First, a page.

Monetary Policy Under Uncertainty, Regime Change and High Volatility
Edited by Emiliano Basco (),
Sebastian Katz and
in BCRA Paper Series from Central Bank of Argentina, Economic Research Department, currently edited by Jorge Carrera
Economic policy usually faces a number of risks and uncertainties, as a byproduct of the changing nature of signals, the economic structure, the interaction of aggregate variables, the mutations in the behavior of economic agents and their reaction to policy decisions. It is generally acknowledged that uncertainty poses a challenge to monetary policy making. In the recent years, a growing body of literature addresses the effect of a variety of sources of uncertainty in the design of monetary policy. However, this literature has mainly focused in developed economies albeit that the uncertainty phenomena is generally more severe in emerging countries. We overview recent progress in economic literature that emphasizes the influences of uncertainty over the design of monetary policy. This literature has its main focus on developed economies but, a fortiori, those considerations seem particularly appropriate for economies that are characterized by the presence of deep uncertainty about the “correct” model that governs economic interactions, the value of structural parameters, the main transmission mechanisms of monetary policy and the nature of the significant and recurrent shocks which affect them. Economies like Argentina, have shown a clear propensity to the gestation of macroeconomic instability and a high frequency of regime changes. In the paper we show that in this environment, the uncertainty that surrounds the decision making process can undermine the efficacy, margins, and hence, the credibility of monetary policy. Experience shows that under such environment, uncertainty is particularly deep-rooted. On the one hand, the magnitude and persistence of the shocks which these economies typically face and the absence of appropriate mechanisms to restore macroeconomic equilibrium have made the job of the policymaker particularly tough. On the other hand, the source of these shocks and uncertainty for economic agents can often be attributed to the own policy decisions. Thus, the instability and inconsistency of policies, together with the difficulties to meet intertemporal budget constraints have been a source of uncertainty in their own right. We discuss the macroeconomic functioning of these economies and intend to define the relation between aggregate volatility, macroeconomic disequilibrium, regime changes and uncertainty. With this in mind, we illustrate the empirical relevance of many of these arguments for the Argentine experience. The analysis focuses on the distinction between conventional aggregate instability episodes, and two types of crisis that, from our point of view, have mainly characterized our economies in the near past. Moreover, we emphasize the differential characteristics and consequences of episodes of deep nominal uncertainty and the shortening of planning horizons, on the one hand, and plan inconsistency and generalized breaks of contracts, on the other. Agents that face this adverse context are naturally involved in adaptive behavior, and have frequently exacerbated aggregate disequilibrium forces. This is partly because recurrent past policy failures have yielded very low credibility on current and future policies, implying well-grounded inquiries about the possibility of policy regime change. Hence, agents display a high demand for a visible anchor for expectations to reduce the uncertainty surrounding the conjectures about macroeconomic sustainability. In such conditions, usual monetary policy tradeoffs become much stronger, as deep uncertainty seems to call for predetermined rules to coordinate expectations, while on the other side, the engagement in unconditional monetary arrangements can complicate the absorption of shocks. Thus, it appears to be a reasonable strategy for monetary policy in emerging economies to preserve flexibility, while at the same time, meeting the objective of a stable nominal environment, helping to reduce volatility and crisis probability. The uncertainty and low credibility of policies have shown a tendency to mutually reinforce by mechanisms of negative interaction: the uncertainty of the environment has made the job of the policymakers tougher, but at the same time, uncertainty has been increased endogenously by the own policy decisions and actions. In this paper we emphasize that in the literature about uncertainty for developed economies, this feedback mechanism has usually been neglected or held under the ceteris paribus clause. Finally, we analyze the most relevant sources of dominance -fiscal, external and financial- that have characterized the formulation of monetary policy in our countries. Dominances are relevant because if agents perceive that the actions of the monetary authority are dominated its ability to achieve monetary policy goals could be severely undermined. In other words, the resurgence of solvency problems in the financial front, in the fiscal front, or a low demand for domestic assets under the perception of lack of external sustainability can create renewed pressures in the management of monetary policy. We conclude that although monetary policy should take into account potential sources of dominance, this should not generate doubts about the compromise of the authorities in providing a nominal anchor for expectations and contracts. If this is not the case, perverse interactions that magnify factors of potential dominance and intensify the already eroded state of credibility on monetary policy can emerge. In the presence of dominances, the best way to widen the action margins and increase the efficiency and power of monetary actions is to attack the origin of dominances and to design monetary schemes that specifically take into account its consistency with the rest of the macroeconomic policy. In a context of uncertainty, regime changes and in those situations where agents and authorities are involved in a learning process about the environment, it seems reasonable to keep policy options open avoiding irreversible courses of action. However, this attitude should not be interpreted as a synonym of full discretion. It is essential then, to have a clear and transparent communication strategy, associated to a monetary scheme whose institutionality gives high priority to the objective of price stability. If this is not the case, to resort to the notion of uncertainty would be a perfect excuse to reintroduce the absence of course in the conduction of policy, going against the possibility of recovering lost credibility.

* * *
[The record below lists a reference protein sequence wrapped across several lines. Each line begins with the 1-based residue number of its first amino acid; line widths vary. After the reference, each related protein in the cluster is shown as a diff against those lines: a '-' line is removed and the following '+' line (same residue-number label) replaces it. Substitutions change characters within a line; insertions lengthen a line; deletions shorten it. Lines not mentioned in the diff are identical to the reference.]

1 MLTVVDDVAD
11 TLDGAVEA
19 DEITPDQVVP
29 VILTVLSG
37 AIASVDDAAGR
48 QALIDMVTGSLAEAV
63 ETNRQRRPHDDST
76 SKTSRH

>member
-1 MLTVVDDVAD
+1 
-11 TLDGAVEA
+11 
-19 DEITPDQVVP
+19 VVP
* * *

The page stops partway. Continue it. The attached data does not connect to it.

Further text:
Keywords: Argentina; credibility; crisis; macroeconomic volatility; monetary policy; regimen change; uncertainty (search for similar items in EconPapers)
JEL-codes: D81 E52 E61 G01 (search for similar items in EconPapers)